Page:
Philippine Daily Inquirer
Ignatius and discernment
In the movie “Ignacio de Loyola,” the protagonist Iñigo, in the Salamanca trial, testifies that the Spiritual Exercises— a book of Christian meditations, contemplation and prayers that he wrote—has saved souls, especially his own. He pleads with the tribunal not to wait for the theologians in Rome to approve the Exercises.
This is one of the core values we have been nurtured with, during seminary formation. Ministry is all about saving souls.
The three readings this Sunday have this theme. The first says, “Every day the Lord added to their number those who were being saved.” Then, from Peter: “You rejoice with an indescribable and glorious joy, as you attain the goal of your faith, the salvation of your souls.” And from the Gospel of John: “Receive the Holy Spirit. Whose sins you forgive are forgiven them.”
Because we are sinners
The core message of Divine Mercy Sunday is we’ve been redeemed by the love and mercy of God in Christ. Pope Francis’ inspiration that led to the papacy was rooted in a realization that God calls us, not despite us being sinners, but because we are sinners.
Mercy and compassion are often viewed from the perspective of the Cross—the greatest symbol and graced-presence of God’s saving love. St. Paul wrote, “He loved me and gave himself up for me.” On the Cross we hear the most succinct and “home run” statement on the power of God’s love, mercy and compassion.
In a Holy Week recollection at The Anima Center, “Ignacio de Loyola” was our material for prayer and reflection. On Holy Thursday we focused on faith and hope.
We watched as Iñigo is converted and makes his initial choice to pursue his “new dream” to serve and follow Christ. This sets one free from one’s sinful past.
But then the evil spirit starts to tempt him. He’s discouraged, his distraction and depression bordering on despair. This leads to his Agony in the Garden, where one faces the deeper choice that sets one free to surrender to God.
This freedom to offer to God is what leads to the Cross. For Iñigo, the Cross is his struggle, his deep interior struggle in the cave of Manresa, where he nearly commits suicide.
In that most extreme struggle, our faith is put to the test, our hope seemingly dashed by doubt and deception.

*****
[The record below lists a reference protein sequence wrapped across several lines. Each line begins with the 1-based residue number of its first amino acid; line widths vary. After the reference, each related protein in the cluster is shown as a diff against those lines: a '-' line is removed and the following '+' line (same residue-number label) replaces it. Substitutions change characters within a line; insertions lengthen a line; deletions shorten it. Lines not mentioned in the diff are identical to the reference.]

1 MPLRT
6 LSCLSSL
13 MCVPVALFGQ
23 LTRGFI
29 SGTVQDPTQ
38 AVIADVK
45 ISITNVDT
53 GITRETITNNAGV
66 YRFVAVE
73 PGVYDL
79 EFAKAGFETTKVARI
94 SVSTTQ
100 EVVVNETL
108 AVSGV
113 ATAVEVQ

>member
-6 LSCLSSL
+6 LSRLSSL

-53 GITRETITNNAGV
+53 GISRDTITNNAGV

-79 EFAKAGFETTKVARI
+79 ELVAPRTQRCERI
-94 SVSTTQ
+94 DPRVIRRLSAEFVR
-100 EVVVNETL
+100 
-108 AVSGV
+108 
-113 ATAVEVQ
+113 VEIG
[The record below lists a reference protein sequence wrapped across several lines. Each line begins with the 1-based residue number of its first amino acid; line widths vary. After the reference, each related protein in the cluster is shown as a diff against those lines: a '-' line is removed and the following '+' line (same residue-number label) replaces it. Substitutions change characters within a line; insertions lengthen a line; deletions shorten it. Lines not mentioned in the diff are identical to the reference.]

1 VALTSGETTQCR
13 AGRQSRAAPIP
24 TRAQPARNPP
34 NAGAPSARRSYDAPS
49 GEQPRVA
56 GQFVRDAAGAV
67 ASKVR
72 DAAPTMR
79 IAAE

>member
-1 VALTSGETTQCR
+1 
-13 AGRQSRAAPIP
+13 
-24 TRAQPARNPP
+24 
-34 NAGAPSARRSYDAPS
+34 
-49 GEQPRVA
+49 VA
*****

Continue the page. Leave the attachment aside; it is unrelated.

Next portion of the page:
As a commentary on the Passion and Death of Christ says, on the Cross the struggle of Christ is to suffer as fully human and not give up by taking on his divinity. On the Cross his faith and hope in his Father is brought, through his obedience, into an integration in love.
The Resurrection as the New Creation makes it possible again for us to live life as if in heaven, “in all things to love, in all things to serve.”
Fr. Howard Gray, SJ, in his talk on Ignatian Spirituality, describes Iñigo’s “stint” in Manresa: “He did a lot of dumb things. Like letting his hair grow. He didn’t cut his hair. He didn’t cut his nails... became more and more peculiar... to that point where he contemplated suicide.
“And gradually something snapped... Gradually what came into Ignatius’ mind was that everything God does comes as a helping presence. Everything that is not from God comes as a destructive presence. So, when I move away from love or life, God’s not there. But when I move toward love or life, God is there.
“Ignatius called this movement a discernment of spirits. Discernment was a way of sifting through the movements in his heart. Gradually what he felt drawn to was this wonderful expression, ‘to help people.’”
Ignatius lived his life more and more “rooted and grounded in” the love and service that comes from the Cross and the Resurrection. He abandoned the dream to go to the Holy Land and go instead to Rome to place his companionship in the service of the Pope, the Church and God. He gave up his “first love” to help/save souls through direct ministry in order to guide and nurture the infant Society of Jesus. He became a “prisoner” in Rome to lead and to write the constitutions of the Jesuit.
God’s mercy and compassion come full circle. “The Lord is Risen!”